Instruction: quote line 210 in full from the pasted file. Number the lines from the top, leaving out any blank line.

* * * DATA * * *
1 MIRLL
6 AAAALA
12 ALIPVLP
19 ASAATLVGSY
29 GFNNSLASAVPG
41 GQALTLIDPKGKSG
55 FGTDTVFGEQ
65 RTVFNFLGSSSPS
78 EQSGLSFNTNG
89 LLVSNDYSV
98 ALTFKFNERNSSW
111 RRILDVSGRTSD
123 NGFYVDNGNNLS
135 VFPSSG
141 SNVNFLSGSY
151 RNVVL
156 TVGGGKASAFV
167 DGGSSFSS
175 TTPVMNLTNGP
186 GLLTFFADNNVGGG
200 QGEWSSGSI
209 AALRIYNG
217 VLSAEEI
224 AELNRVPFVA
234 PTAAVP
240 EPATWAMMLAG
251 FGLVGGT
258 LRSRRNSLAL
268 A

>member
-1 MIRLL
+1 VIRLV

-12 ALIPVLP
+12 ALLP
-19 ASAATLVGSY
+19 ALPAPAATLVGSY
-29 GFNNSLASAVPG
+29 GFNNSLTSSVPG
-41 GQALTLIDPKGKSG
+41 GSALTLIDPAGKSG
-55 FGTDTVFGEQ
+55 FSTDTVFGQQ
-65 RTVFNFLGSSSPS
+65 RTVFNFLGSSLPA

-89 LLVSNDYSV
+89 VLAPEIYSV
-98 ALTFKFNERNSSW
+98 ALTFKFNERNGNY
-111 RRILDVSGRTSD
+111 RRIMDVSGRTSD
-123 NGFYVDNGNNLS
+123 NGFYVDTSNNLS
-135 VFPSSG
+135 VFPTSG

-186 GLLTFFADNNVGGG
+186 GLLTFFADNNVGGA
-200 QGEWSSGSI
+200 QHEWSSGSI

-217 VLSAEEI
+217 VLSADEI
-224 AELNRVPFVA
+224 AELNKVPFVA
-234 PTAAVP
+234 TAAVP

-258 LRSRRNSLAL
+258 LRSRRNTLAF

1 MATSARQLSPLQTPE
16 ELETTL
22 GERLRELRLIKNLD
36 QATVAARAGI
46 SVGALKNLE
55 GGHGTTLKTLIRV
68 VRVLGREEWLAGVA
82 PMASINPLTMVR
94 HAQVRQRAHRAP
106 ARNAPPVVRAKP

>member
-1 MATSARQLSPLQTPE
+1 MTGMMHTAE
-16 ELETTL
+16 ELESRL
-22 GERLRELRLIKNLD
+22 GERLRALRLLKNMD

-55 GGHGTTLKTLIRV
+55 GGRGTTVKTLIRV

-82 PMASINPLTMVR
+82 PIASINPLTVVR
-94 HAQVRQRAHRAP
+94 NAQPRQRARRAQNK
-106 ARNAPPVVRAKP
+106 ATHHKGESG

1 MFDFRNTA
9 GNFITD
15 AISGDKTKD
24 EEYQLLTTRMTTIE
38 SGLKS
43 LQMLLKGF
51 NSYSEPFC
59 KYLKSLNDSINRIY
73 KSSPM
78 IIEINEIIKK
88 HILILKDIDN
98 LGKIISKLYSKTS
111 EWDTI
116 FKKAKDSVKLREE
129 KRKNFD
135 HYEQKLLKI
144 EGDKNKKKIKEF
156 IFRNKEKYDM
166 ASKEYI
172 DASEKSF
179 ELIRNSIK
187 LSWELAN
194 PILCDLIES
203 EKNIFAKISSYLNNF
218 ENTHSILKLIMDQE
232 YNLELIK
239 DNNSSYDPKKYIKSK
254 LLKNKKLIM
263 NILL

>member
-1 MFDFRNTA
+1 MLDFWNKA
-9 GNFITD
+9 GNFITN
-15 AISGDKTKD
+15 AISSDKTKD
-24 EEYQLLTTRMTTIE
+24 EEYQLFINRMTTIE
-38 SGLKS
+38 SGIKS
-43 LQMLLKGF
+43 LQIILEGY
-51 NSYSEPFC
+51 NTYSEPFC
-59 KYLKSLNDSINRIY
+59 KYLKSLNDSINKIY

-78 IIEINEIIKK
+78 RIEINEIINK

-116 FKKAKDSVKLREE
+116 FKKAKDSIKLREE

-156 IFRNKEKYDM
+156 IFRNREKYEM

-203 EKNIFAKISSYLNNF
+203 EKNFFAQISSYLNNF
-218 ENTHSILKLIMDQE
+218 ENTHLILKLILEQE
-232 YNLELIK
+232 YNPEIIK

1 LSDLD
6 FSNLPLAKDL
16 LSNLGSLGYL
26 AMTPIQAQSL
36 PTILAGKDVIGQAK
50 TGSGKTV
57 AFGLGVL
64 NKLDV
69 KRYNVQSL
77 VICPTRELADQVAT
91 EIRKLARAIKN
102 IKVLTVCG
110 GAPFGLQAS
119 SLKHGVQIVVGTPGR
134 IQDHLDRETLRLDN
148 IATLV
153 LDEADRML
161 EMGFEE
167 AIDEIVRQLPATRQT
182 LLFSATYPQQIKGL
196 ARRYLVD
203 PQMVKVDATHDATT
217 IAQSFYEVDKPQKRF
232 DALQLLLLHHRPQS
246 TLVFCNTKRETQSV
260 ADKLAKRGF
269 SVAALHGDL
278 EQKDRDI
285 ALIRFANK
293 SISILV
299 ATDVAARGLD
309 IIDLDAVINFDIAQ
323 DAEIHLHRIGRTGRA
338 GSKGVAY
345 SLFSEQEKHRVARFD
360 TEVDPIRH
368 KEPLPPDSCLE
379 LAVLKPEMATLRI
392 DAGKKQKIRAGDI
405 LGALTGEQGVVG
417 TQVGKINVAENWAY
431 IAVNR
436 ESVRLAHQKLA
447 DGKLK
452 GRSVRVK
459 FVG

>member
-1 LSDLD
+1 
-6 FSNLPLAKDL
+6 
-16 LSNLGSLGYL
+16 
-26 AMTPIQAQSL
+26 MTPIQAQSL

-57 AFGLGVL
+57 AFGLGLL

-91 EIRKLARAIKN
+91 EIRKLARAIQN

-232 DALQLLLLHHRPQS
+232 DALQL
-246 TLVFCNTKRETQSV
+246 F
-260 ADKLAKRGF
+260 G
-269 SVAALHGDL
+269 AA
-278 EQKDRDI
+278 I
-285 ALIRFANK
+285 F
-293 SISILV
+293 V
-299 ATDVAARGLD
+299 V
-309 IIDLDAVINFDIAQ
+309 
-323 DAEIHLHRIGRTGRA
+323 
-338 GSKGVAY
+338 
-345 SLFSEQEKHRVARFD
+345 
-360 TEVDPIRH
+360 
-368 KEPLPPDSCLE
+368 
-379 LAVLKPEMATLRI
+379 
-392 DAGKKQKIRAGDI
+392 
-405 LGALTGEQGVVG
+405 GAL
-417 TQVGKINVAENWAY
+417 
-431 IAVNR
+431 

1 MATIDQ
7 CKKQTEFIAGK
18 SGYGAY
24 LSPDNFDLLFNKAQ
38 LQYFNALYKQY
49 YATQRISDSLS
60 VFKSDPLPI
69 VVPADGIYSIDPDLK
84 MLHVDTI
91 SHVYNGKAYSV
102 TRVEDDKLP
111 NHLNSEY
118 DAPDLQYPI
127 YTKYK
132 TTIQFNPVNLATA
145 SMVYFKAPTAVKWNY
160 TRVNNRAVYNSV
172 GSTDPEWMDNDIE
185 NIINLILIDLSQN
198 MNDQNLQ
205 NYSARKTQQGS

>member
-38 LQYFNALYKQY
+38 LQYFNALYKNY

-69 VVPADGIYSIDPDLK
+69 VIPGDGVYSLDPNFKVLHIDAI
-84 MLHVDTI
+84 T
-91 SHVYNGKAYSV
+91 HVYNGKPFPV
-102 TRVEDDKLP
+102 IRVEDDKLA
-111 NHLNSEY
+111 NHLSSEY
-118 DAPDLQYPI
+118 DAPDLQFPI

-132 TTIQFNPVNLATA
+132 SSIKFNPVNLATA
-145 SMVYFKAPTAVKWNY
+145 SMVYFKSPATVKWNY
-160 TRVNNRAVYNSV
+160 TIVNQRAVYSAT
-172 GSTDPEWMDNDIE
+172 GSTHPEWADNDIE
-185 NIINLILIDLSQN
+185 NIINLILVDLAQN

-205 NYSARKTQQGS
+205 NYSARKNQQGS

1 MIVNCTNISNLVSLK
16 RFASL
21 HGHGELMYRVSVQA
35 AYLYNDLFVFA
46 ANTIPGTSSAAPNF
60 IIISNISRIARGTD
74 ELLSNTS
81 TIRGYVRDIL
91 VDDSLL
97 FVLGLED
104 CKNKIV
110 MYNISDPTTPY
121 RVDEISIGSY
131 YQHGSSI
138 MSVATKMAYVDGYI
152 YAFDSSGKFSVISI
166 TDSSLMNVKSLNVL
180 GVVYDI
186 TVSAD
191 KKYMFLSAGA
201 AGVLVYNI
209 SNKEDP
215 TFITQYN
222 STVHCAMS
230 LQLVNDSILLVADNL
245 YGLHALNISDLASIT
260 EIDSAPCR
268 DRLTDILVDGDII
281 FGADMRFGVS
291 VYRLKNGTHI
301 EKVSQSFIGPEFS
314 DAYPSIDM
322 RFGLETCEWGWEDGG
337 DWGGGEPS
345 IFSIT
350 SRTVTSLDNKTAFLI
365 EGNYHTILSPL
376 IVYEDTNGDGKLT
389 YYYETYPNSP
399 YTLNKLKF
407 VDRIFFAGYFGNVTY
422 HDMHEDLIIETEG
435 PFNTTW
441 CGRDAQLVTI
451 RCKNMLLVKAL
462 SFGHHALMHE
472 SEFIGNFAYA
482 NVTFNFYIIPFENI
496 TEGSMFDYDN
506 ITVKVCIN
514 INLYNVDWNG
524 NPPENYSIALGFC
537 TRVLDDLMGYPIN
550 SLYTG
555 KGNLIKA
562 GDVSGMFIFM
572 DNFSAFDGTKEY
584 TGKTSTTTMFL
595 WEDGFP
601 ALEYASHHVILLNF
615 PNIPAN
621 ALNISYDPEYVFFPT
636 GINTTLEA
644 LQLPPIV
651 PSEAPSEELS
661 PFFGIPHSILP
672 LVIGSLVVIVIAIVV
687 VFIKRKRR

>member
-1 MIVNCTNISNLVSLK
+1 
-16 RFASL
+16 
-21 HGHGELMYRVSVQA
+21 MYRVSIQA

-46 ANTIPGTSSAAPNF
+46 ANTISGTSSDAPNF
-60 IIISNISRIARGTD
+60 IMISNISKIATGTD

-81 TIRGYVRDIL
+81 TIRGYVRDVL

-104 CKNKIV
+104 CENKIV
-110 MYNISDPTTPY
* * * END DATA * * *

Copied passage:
+232 DALQL